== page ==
7 Replies Latest reply on Jun 2, 2010 6:53 AM by ECBowen

    Graphic Card for CS5

    austcoll Level 1



      What is the most affordable but GOOD video card to use with Win 7 and CS5 so  also take the most advantage of the Mercury engine?



        • 1. Re: Graphic Card for CS5
          metalsaber Level 1

          With the CS5 MPE "Hack", I'd say the 260 is your best bet.  It worked well for me, but I upgraded to the 480.

          • 2. Re: Graphic Card for CS5
            fuaho Level 1

            I've seen a lot of chatter about the "MPE Hack" but no links to where it is described/located. I have a GTX260XXX that I'd like to apply it to. Could you please tell me where can I find the info?


            p.s., been in Europe with spotty WiFi for the past month so I haven't been keeping current.


            All help greatly appreciated.



            • 4. Re: Graphic Card for CS5
              fuaho Level 1

              Thanks Harm.


              BTW, I was in Brugge & Brussels for a few days last week. Anywhere near you?

              • 5. Re: Graphic Card for CS5

                Harm, I noticed on the PPBM4 Benchmark chart that you were/are using the GTX480.  Given what we know at this point, do you think this is still the best value out there, taking price vs. performance into account?

                • 6. Re: Graphic Card for CS5
                  Harm Millaard Level 7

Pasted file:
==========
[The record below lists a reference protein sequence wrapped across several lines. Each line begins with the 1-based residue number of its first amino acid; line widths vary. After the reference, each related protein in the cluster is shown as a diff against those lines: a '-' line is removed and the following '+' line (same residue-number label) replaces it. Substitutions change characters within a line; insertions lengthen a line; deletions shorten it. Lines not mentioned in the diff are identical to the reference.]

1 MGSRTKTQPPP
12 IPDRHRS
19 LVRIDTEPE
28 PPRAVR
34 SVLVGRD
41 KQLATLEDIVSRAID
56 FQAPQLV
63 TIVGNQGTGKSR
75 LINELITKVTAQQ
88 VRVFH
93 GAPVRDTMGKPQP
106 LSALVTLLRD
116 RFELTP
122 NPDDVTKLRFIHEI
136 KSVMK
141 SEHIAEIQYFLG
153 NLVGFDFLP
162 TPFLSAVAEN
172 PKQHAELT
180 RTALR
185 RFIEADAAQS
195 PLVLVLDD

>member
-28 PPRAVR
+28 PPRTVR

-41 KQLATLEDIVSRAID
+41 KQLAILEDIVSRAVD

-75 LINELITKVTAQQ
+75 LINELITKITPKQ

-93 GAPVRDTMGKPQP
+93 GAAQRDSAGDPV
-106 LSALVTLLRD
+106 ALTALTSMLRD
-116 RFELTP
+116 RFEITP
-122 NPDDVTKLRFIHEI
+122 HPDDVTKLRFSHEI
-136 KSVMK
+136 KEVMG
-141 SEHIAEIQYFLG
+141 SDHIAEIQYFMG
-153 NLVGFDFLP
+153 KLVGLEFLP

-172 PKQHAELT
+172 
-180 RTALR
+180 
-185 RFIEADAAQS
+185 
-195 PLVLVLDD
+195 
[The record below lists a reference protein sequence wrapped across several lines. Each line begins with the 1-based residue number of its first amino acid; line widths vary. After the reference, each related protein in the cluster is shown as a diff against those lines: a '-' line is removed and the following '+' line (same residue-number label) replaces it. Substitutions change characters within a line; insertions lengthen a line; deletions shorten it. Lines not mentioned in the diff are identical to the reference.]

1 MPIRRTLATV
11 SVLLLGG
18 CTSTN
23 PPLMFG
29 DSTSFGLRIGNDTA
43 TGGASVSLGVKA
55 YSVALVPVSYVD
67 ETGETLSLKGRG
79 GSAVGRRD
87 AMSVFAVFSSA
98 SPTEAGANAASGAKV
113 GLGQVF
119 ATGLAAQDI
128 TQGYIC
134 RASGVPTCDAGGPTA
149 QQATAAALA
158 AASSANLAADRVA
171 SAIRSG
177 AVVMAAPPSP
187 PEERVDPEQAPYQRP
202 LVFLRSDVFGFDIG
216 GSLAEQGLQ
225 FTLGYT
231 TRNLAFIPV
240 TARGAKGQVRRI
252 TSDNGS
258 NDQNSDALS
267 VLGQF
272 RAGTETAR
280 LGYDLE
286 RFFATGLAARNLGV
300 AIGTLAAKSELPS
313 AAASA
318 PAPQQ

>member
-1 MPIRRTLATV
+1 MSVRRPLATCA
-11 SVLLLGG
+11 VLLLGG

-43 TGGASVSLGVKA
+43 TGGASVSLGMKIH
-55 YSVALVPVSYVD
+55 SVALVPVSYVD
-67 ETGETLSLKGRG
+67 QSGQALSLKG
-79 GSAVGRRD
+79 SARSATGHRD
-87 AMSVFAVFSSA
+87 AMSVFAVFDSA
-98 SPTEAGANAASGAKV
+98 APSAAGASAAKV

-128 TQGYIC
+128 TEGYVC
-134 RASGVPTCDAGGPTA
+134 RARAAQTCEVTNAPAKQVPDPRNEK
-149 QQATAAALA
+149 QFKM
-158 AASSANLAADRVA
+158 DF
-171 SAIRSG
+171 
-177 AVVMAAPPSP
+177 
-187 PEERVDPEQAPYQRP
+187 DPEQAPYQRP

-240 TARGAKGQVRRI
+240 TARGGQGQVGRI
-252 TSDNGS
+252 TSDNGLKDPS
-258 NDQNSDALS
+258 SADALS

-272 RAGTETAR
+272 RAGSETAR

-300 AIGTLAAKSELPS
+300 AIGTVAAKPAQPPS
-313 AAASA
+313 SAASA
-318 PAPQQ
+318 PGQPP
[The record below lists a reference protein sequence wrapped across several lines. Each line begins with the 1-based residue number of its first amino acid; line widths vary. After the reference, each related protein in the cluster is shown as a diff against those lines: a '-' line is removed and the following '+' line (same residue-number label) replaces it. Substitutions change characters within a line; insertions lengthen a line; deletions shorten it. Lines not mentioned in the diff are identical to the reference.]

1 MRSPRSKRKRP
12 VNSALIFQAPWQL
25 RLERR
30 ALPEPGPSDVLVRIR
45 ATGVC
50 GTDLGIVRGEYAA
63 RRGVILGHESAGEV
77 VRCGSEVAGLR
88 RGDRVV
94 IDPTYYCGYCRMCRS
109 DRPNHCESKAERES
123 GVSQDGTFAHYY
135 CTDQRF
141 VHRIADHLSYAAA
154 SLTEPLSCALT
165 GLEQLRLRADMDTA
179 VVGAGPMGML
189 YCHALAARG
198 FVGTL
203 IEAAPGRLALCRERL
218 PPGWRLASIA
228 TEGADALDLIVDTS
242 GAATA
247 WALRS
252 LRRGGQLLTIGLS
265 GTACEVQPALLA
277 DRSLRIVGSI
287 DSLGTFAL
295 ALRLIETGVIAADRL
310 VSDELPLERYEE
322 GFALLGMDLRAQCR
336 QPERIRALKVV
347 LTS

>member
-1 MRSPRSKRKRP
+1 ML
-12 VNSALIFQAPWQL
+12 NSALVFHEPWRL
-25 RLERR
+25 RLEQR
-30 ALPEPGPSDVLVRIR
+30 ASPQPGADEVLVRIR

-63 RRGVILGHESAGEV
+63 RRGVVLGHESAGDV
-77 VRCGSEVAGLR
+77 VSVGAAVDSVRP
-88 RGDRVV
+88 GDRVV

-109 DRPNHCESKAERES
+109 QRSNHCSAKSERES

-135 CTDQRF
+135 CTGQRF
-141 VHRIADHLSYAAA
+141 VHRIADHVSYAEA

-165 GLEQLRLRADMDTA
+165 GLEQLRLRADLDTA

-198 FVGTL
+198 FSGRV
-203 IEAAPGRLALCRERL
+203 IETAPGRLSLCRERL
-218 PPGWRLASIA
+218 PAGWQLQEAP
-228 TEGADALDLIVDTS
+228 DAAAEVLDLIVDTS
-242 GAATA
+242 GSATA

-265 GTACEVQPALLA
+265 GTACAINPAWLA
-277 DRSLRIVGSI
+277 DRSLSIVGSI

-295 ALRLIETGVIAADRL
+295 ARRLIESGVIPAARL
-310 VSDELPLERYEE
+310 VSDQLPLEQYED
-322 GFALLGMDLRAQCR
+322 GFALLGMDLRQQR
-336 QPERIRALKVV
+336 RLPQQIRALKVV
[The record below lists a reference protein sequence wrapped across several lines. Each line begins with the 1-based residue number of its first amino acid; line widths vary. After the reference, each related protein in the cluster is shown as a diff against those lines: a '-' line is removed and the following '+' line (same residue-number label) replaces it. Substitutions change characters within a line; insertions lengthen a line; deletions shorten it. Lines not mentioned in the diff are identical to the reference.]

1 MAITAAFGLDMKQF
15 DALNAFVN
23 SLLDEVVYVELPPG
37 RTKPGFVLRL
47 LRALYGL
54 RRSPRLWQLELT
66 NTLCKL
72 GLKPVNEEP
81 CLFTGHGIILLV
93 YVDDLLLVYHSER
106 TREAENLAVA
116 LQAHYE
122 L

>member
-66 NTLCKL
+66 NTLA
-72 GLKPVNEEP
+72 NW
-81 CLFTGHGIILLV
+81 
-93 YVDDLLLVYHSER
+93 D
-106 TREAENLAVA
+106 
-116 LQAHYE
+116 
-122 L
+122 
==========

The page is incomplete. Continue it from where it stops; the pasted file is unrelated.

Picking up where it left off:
Brussels is about a one hour drive.


                  @ Adam,


                  It is a bit early to say whether the extra cores and memory of the 480 justifies the price difference when compared with the 470. We need the Fermi cards certified by Adobe, so the drivers by Nvidia are trouble free (the current beta version is far from trouble free) and the Cuda support in PR is optimized to use the cores to full potential, before one can be sure.

                  • 7. Re: Graphic Card for CS5
                    ECBowen Most Valuable Participant

                    When Adobe releases the Fermi update that fixes the rendering for the Fermi cards and also supports the 470GTX officially, that should also fix the 480GTX as well it just wont be officially supported. It's already posted several places how to fix that problem. The only way the 480GTX does not work at that point is if it is "Cough....Cough" specifically singled out not to do so by a certain "sneeze" company if you get my drift. Cores and Ram bandwidth is always the deciding performance factor with video cards when they are fully supported. The question is how much does the software utilize the card. Direct X 11 alone added significantly better multi-threading support according to Microsoft. That alone should put the 480GTX higher on the performance list with the core differences if it's really being utilized completely. When comparing the 200 series cards the difference was significant based on that once they were completely utilized.